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One of the most common questions I am asked by both first time buyers and experienced homeowners is; “What do I need to do to pay my mortgage off as soon as possible?”

It is a dream for many homeowners to eventually become mortgage free. The question is at what cost?

There are two schools of thought. Put simply, if the interest rate you are paying on your mortgage is higher than the one you are receiving on your savings, you should consider using your savings to pay down your mortgage.

The gain from reducing your mortgage balance (by making overpayments) will more than offset the loss of interest on your savings. Savings rates are currently at near record lows and there are few signs of this position changing in the medium to long-term. Finding a savings account interest rate (aside from a special offer) that is higher than your mortgage interest rate is practically impossible.

Most instant access accounts pay just 0.10 per cent on average with fixed rate bonds around 0.50 per cent.

There are many more points to consider prior to committing to making overpayments on your mortgage. These include;

  1. Maintaining and emergency pot/rainy day fund 

As an adviser, I cannot stress enough the importance of having enough money set aside to cover a financial emergency. Ordinarily we would class such items as car/home repairs, redundancy or a period out of work due to illness. It is safe to say that a “Pandemic” should now be added to that list! With the jobs market particularly uncertain and companies looking to restructure as a result of COVID, the emergency fund may prove to be a real lifeline in future.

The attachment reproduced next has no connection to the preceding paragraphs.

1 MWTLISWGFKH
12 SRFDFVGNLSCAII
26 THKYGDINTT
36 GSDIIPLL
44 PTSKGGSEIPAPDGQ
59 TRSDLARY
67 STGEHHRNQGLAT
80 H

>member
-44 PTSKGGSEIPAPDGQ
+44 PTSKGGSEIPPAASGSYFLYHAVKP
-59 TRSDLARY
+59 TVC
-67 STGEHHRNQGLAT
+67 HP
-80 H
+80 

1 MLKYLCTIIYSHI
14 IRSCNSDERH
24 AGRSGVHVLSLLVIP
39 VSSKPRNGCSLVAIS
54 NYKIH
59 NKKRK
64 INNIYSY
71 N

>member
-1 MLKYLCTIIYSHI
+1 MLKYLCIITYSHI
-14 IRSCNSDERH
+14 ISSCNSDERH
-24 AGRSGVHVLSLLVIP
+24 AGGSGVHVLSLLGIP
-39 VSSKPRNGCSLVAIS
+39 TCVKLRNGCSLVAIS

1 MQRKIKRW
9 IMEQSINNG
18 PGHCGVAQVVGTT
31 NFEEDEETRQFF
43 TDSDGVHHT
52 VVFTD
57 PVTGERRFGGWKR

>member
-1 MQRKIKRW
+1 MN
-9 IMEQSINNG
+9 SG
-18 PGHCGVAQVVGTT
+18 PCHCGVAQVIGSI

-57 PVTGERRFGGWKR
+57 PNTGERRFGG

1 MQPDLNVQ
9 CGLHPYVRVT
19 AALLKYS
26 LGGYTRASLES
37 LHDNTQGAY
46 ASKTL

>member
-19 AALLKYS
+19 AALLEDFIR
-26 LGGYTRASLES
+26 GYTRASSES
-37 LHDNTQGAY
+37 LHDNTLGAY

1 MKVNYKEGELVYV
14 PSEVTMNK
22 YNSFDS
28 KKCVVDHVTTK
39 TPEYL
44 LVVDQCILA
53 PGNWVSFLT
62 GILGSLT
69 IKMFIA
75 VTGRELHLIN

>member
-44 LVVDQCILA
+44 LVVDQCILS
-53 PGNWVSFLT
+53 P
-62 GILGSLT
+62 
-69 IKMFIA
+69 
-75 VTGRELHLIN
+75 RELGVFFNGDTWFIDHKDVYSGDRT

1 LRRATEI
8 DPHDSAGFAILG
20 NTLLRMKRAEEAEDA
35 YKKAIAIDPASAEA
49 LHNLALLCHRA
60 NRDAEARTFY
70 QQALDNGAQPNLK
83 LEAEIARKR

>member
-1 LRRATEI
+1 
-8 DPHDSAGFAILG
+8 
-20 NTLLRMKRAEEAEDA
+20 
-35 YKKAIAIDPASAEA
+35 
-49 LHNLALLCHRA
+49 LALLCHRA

You should not make additional overpayments to your mortgage if it means utilising your emergency fund to do so. If this cannot be funded from income I would strongly advise against this measure.

Once you have made overpayments into your mortgage account it can be difficult to access this money.

Your financial position would need to be completely reassessed by your lender during the process called a “remortgage” or “further advance”. This can be time consuming and offers no guarantee that the request will be accepted.

  1. Paying off other, higher rate borrowing first  

In most instances, your mortgage is likely to be one of your lowest-cost debts. When considering making overpayments it is important to consider higher cost, unsecured credit first. For example, overdrafts, unsecured loans and credit cards.

  1. Fees and additional costs  

Most mortgage lenders will allow you to overpay by up to ten per cent a year without incurring any additional charges. Any payment in addition to your 10% “allowance” can mean that lenders reserve the right to charge additional fees. Please check your lender’s policy prior to making any overpayments.

  1. Alternative Investments (including retirement planning) 

Finally, retirement planning should also be brought into your thoughts. It may be that your overall pension and retirement plan could also use a boost and this could be provided from additional contributions.  An alternative to overpaying on your mortgage could be for you to pay into your pension instead.

Pension payments benefit from tax relief. This means if you pay £80, the Government will top it up with tax relief worth £20. If you are a higher-rate taxpayer, you receive twice the amount of tax relief. You must only consider this option if you will not need the money before the age of 55 (or 57 from 2028). With the benefit of tax relief, putting money in your pension may be a more cost effective option overall.

*If you are already drawing your pension, you can only pay in new sums up to £4,000 a year and benefit from tax relief.

Investing some of the money is another option. But there is no guarantee you would make more from investing than from paying down your mortgage – and you could even lose money.

This article was written by Ben Horsfield CeMap, Head of Mortgage Services at Suttons.  If you would like to discuss your mortgage requirements please feel free to contact us on 0161 969 1703.